MPS Assistant Commissioner Patricia Gallan said in an interview with the Guardian newspaper today that rising inequality in Britain is one of the driving forces of the increase in crime, insisting that “children are not born bad.”
She said the government needs to tackle the issues which are pushing people into a life of crime as opposed to solely seeking punitive measures for offenders.
“I think we deal with the symptoms and the outcomes, but society at large has got to think about how we solve some of the other issues about what has been causing the crime in the first place. I don’t think children are born bad. I don’t believe that for one moment,” Met Assistant Commissioner Patricia Gallan said on Thursday.
“If we don’t invest at the beginning we’ll have to invest in it in terms of criminal justice and in the prison system,” she warned.
The senior Met police official, who also serves as a close advisor to MPS Commissioner Cresida Dick, proceeded to say most people who are prosecuted and end up in prison “have less money and less opportunity” and said “this is not good for society, for social cohesion.”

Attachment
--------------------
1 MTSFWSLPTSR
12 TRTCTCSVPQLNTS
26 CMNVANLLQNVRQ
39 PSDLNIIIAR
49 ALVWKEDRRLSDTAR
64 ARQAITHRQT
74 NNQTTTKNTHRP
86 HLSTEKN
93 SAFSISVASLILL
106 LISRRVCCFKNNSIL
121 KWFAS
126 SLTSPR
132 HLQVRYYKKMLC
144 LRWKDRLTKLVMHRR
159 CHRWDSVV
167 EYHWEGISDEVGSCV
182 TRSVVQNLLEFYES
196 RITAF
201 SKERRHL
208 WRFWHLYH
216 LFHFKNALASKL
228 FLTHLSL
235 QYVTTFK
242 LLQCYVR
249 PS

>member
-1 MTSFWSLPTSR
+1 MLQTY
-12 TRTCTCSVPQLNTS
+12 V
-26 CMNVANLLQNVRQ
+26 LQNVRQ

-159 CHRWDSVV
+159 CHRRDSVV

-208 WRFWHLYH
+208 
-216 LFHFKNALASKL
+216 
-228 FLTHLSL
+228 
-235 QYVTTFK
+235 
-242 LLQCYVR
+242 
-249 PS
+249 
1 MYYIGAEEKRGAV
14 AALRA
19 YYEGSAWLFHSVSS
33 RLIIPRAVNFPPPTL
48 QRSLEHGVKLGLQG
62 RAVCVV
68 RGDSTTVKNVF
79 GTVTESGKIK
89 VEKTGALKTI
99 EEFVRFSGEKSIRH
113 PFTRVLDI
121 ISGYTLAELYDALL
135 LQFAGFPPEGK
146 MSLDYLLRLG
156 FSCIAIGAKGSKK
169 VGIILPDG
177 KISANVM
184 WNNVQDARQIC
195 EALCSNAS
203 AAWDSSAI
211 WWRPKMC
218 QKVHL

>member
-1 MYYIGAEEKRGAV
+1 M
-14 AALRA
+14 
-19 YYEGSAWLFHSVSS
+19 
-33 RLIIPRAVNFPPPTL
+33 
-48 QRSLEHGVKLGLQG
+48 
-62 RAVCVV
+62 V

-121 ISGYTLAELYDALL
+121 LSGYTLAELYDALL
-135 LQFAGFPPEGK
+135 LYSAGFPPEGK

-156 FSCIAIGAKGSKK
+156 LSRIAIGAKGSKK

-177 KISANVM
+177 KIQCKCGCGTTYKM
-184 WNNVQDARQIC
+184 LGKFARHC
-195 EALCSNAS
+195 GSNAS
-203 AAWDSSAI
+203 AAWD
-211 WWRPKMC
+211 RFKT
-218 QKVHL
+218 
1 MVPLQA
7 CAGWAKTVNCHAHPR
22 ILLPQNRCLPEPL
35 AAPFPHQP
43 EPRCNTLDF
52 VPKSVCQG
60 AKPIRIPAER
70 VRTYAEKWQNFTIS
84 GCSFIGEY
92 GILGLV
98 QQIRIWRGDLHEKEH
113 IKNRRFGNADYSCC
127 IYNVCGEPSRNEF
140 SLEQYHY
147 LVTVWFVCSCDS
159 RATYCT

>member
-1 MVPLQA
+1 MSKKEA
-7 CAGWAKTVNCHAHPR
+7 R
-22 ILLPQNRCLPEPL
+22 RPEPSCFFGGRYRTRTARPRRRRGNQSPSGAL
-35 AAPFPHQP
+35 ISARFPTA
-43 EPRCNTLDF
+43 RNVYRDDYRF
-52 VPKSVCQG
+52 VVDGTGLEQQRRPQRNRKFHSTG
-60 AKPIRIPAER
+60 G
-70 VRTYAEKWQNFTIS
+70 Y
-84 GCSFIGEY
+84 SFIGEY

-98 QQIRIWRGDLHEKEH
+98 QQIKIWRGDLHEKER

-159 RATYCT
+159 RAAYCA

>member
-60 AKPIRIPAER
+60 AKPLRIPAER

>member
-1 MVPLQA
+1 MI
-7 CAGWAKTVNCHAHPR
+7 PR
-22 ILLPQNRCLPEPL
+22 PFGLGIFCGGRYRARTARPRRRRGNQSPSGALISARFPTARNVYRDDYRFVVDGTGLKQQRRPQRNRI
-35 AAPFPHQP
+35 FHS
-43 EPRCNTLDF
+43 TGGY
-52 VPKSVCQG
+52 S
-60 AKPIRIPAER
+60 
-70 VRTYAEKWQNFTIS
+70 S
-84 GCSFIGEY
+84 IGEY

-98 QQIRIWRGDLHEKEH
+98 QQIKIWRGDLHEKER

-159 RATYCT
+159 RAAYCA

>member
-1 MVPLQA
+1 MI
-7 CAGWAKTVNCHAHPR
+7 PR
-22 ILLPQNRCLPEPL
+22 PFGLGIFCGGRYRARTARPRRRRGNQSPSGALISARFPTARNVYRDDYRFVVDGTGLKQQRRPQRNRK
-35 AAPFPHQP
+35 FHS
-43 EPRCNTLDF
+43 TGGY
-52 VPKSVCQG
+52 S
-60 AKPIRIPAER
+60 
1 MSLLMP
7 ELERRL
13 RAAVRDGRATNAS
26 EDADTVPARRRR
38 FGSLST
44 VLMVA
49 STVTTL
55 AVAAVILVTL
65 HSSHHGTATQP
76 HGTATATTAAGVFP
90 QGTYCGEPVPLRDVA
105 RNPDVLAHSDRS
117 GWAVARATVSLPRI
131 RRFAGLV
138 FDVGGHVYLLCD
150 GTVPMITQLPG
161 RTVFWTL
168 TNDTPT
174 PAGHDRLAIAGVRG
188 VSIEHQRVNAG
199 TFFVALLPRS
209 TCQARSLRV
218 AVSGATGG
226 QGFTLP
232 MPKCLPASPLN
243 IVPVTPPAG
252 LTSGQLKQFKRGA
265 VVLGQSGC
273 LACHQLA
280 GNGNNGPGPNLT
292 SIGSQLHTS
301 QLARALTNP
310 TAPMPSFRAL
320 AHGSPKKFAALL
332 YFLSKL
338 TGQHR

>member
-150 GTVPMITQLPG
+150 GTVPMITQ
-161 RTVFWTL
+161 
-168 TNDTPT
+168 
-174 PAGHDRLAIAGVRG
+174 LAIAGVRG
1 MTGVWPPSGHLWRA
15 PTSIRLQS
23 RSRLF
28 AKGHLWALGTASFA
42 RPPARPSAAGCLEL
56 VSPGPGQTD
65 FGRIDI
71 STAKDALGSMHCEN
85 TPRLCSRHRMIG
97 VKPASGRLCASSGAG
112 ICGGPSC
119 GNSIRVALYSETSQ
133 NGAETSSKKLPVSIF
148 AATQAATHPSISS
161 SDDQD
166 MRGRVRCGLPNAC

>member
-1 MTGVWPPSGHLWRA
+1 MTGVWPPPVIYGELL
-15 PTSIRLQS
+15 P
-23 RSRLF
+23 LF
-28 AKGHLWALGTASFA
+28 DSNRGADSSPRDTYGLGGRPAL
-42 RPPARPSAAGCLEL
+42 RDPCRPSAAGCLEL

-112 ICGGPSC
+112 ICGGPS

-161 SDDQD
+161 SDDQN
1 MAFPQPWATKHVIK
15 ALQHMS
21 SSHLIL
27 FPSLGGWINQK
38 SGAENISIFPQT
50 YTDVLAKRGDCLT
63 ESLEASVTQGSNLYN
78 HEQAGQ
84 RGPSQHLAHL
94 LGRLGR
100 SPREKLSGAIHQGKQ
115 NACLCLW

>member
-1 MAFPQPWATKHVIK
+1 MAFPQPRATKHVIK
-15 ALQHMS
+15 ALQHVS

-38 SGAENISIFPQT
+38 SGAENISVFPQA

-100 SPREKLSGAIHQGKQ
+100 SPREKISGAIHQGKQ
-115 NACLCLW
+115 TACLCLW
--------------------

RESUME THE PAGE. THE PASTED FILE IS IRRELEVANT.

Gallan did however insist that being poor is not an excuse to commit crimes, but explained that these people have little to lose and find a “sense of belonging” in gangs and other criminal enterprises.
So far this year, there has been almost 1,300 stabbings in London alone, resulting in dozens of deaths in Britain’s capital.
Politicians and experts have attributed the ongoing rise in violent to Tory cuts to the budgets of police forces throughout the UK, resulting in the loss of over 20,000 police officers.
The government has denied these claims and is continuing with its austerity measures to reduce the budget deficit, resisting calls for additional funding to be provided to police forces in the interest of public safety.